Dividend ETFs: Finding Stability and Growth in Income Investments

Discover the Keys to Identifying Dividend ETFs that offer Consistency, Quality, and Long-Term Growth

Image from Pexels/Anna Nekrashevich

Higher interest rates mean dividend-paying stocks must increasingly compete with fixed-income investments for investor interest. However, sustainable dividends still offer an
attractive and growing income stream for investors.

Companies that pay regular and growing dividends have performed very well over the long run when compared to the broad market indices. For example, a simple strategy such as selecting stocks with an extended history of uninterrupted dividend growth, such as represented by the S&P 500 Dividend Aristocrats, has added 11.5% per year over the past 30 years. This compares to the 10.0% annual gain for the S&P 500 Index. And not only did the dividend payers beat the overall market, but they were also less volatile.

The superior long-term performance of the dividend growth companies can be attributed to a combination of several factors: Companies with long histories of regular and growing dividend payments generally have sound competitive business models and growing profits; these are also companies with experienced managements that make disciplined capital allocation decisions, strive for lower debt levels, and operate firms more profitable than their peers.

Notably, though, the Dividend Aristocrats’ performance lagged over the past 5 years against the S&P 500 index.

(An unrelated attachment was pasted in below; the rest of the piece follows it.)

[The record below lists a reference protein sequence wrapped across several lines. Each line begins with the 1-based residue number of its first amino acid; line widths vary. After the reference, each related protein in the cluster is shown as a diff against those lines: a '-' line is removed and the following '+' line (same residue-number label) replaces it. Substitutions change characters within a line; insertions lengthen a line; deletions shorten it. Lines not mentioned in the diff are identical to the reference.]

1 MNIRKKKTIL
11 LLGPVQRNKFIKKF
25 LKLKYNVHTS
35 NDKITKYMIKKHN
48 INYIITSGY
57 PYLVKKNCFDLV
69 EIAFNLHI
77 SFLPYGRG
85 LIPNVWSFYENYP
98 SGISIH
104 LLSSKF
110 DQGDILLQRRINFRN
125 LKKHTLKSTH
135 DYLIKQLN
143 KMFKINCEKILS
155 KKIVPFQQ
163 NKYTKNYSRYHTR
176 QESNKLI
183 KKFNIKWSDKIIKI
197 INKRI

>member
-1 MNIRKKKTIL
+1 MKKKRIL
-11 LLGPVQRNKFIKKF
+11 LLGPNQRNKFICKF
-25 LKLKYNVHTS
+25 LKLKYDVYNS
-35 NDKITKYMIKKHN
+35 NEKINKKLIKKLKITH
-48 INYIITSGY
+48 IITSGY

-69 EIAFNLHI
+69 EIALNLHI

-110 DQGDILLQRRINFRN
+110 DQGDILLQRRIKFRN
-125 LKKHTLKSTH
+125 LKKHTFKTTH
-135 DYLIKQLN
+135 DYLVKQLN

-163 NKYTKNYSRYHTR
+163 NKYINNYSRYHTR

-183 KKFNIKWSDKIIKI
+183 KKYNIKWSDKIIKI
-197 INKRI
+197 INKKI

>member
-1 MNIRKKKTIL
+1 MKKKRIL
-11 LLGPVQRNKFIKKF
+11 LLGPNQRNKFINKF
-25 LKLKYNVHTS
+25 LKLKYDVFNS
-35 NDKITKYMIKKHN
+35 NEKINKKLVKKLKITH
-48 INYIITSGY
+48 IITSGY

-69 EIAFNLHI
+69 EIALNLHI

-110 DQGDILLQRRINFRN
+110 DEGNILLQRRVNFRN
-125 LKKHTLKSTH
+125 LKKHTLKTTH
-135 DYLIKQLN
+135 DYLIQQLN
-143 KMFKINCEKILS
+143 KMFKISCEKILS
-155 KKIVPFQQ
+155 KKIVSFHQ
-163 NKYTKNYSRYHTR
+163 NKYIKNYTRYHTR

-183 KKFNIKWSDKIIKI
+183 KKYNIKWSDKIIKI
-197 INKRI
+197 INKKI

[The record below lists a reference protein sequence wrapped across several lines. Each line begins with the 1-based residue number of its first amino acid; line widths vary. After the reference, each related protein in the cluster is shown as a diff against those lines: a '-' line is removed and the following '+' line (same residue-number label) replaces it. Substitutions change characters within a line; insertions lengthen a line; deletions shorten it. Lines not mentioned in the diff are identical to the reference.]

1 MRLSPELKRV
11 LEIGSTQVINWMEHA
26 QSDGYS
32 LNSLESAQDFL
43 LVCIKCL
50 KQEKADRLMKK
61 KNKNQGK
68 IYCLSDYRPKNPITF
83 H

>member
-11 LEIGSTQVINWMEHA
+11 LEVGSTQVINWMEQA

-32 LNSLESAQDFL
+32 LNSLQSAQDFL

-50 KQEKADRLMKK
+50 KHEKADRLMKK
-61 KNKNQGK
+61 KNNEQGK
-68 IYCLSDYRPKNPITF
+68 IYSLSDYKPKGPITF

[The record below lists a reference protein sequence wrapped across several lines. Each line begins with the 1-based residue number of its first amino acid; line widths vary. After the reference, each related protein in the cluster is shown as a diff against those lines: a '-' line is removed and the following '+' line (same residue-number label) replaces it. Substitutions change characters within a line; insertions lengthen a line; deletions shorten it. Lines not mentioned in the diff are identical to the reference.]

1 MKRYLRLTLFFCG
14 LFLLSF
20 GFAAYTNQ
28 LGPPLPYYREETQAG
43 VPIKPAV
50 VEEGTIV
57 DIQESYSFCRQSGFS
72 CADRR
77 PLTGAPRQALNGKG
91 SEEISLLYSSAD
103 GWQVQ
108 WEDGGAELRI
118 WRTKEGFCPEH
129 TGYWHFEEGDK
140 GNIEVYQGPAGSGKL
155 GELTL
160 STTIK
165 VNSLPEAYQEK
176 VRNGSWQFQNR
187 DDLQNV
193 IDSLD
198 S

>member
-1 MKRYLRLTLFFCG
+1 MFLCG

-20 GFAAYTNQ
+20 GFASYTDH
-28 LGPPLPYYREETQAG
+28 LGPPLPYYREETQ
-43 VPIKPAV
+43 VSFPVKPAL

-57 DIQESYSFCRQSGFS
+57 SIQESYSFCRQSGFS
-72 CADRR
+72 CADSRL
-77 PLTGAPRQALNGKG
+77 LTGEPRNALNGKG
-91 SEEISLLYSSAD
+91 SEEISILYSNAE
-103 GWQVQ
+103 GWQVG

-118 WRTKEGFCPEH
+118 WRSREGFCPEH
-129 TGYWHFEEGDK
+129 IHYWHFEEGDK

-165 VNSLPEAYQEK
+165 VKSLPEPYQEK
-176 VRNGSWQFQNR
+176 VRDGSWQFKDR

Most of this underperformance came over the last year and a half, as higher interest rates made fixed-income investments, such as GICs, more attractive for income-seeking investors when compared to dividend-paying equities.

The dividend sweet spot

Income-seeking investors who decide to take on the risk of the stock markets are faced with a wide range of options including “yield enhanced” dividend-paying ETFs, moderate-yielding companies with average growth rates, and low-yielding but fast-growing companies. Then there is also the group of companies that have very high dividend yields and may seem attractive but, unfortunately, come with elevated risk.

In many cases, a high yield may be a warning sign that all is not well with a company and that future dividend payments are at risk of being cut.

As well, a dividend cut, or even an outright dividend suspension, is often accompanied by a steep decline in the share price, as income investors dump their former dividend favourites.

A 2016 study by a group of U.S.-based academics provides some statistical guidelines for sensible dividend-based investing.

In reviewing the performance of almost 4,000 U.S. companies over 50 years, they found that dividend-paying stocks beat non-dividend payers.

In particular, the middle group of dividend yielders (i.e., those with an average yield of 4.3%) surpassed both the low yielders and the high yielders in terms of total return. Equally important, this superior performance was achieved with lower risk, as measured by the standard deviation of returns.

Based on this long-term study, it makes sense to avoid the highest-yielding stocks and rather look for companies with moderate yields and sound growth prospects. This safety-first approach will result in a lower yield but likely provide a better total return (dividends plus capital) at lower risk.

How to spot dividend ETFs worth investing in

When investing in dividend-paying companies through an ETF, here are key factors to consider: Continue Reading…

U.S.-listed ADRs for Canadian Investors: The best way to buy foreign stocks

ADRs (American Depository Receipts) are a great way for investors to invest in foreign stocks

Our view on foreign investing is that for most investors, U.S. stocks can provide all the foreign exposure they need. We also feel that virtually all Canadian investors should have 20% to 30% of their portfolios in the U.S. stocks that we recommend in our Wall Street Stock Forecaster newsletter.